Weekly Editorial

The State of the Industry: Things Are Looking Pretty Good for 2023

Written By Rob Kirkbride, Write Office • January 30, 2023

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Last week in this space, I wrote about the most important industry events. And after attending one of the best — the BIFMA 360 leadership conference — I wanted to give you a quick state of the industry report.

This is in no way scientific or complete, but when you are in a room with 180 industry leaders all at once, you can gather a bit of perspective about where things stand. And I’m happy to report that despite our hand-wringing over the looming threat of a recession, the industry is in solid shape heading into 2023.

I’m not here to sugar coat the economy. It is plain to see that it is slowing a bit as the Fed tries to pump the brakes on it to rein in inflation. But barring some unforeseen disaster — and we all have first-hand experience there in recent years — 2023 should be a good year for the industry.

To a person, the executives I spoke with at the BIFMA conference said they are projecting for a slower 2023. But it is important to put that into context. Business is slowing slightly from one of the strongest years on record for many of these manufacturers. It is impossible to keep up that kind of pace and the leaders understand this.

Unfortunately, the financial headlines grabbing the most attention these days have to do with waves of job cuts at many of the tech giants. If you sell a lot to the tech world, it might be a tough year, but if you have a balanced group of customers, 2023 is looking good.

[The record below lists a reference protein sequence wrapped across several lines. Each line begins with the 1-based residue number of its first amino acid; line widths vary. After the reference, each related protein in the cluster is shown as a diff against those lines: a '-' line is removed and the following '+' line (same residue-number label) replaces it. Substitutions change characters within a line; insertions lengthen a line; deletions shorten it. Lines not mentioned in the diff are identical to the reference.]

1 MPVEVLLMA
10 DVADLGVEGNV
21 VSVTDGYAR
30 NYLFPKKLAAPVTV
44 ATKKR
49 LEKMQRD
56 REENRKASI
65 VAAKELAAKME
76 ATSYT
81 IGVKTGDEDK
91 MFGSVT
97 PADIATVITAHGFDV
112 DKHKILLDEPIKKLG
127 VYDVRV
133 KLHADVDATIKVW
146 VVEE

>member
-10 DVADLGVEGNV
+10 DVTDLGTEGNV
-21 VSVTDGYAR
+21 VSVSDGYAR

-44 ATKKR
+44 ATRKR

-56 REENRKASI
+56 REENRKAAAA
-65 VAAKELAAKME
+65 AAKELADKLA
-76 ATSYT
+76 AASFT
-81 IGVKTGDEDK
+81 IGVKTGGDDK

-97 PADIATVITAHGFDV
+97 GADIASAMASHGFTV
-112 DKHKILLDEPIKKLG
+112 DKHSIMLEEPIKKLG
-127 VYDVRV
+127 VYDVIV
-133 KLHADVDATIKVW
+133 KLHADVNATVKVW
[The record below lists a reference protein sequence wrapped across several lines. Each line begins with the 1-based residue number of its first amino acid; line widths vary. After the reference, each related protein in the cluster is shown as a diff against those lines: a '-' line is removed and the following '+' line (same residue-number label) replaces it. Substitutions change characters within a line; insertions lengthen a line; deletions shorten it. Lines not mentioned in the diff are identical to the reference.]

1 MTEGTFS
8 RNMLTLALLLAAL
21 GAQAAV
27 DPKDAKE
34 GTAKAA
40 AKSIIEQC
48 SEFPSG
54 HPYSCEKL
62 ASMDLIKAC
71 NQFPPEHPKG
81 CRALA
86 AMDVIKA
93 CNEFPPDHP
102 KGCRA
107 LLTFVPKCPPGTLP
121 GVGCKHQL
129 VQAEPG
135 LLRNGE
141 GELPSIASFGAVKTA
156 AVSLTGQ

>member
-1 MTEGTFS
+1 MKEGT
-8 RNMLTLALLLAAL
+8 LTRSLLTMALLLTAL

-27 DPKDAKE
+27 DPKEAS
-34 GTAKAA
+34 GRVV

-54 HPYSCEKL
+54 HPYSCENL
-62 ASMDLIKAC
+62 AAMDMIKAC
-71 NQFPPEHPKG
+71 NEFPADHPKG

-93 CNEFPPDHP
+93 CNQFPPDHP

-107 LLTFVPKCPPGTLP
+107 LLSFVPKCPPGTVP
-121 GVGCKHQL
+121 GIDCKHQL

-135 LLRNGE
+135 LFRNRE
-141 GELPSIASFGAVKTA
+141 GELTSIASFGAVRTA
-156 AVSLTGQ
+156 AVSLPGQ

Another factor to consider is geography. If you are sitting in Mississippi, Alaska or Louisiana, which rank last in CNBC’s list of Top States for Business in 2022, you might think I’m overly optimistic. Then again, if your company is lucky enough to be based in North Carolina, Washington or Virginia, the top three states on the same list, you might be too busy filling orders to read this column.

Don’t take it from me though. One of the speakers at the BIFMA conference, economist Michael Ryan, director of Industry Insights at S&P Global Market Intelligence, predicted a “short, shallow recession” in the first and second quarters of this year followed by modest growth. Reports that came out last Thursday showed the overall economy held up better through the last three months of 2022 than economists expected.

It’s not the kind of news that will get you shopping for a new yacht, but it isn’t news that will leave you crying in your beer either.

We focused our must-reads this week on the three legs of the stool that hold up our industry — commercial real estate, the job market and corporate earnings. Again, two of the three remain relatively strong with commercial real estate the only leg that’s a bit wobbly right now.

Economic times like these — when the the business world is stagnant — can be dangerous, especially for our industry. During other times when we’ve found ourselves in the doldrums, when the economy slows even a little, our industry has been caught flat footed. We tend to be an industry that stands there and takes its economic lumps with a whimper during downturns. Instead, it is time to be bold; to double down on our innovation and use this time to reengage with customers.

My family and I enjoy kayaking and this economy reminds me a lot of the changing conditions that can be found when paddling rivers. Sometimes the rivers are filled with rapids that leave you with little to do except guide your way safely through. At other points along the river, when the water is flat and lifeless, it is time to paddle. Start paddling friends.

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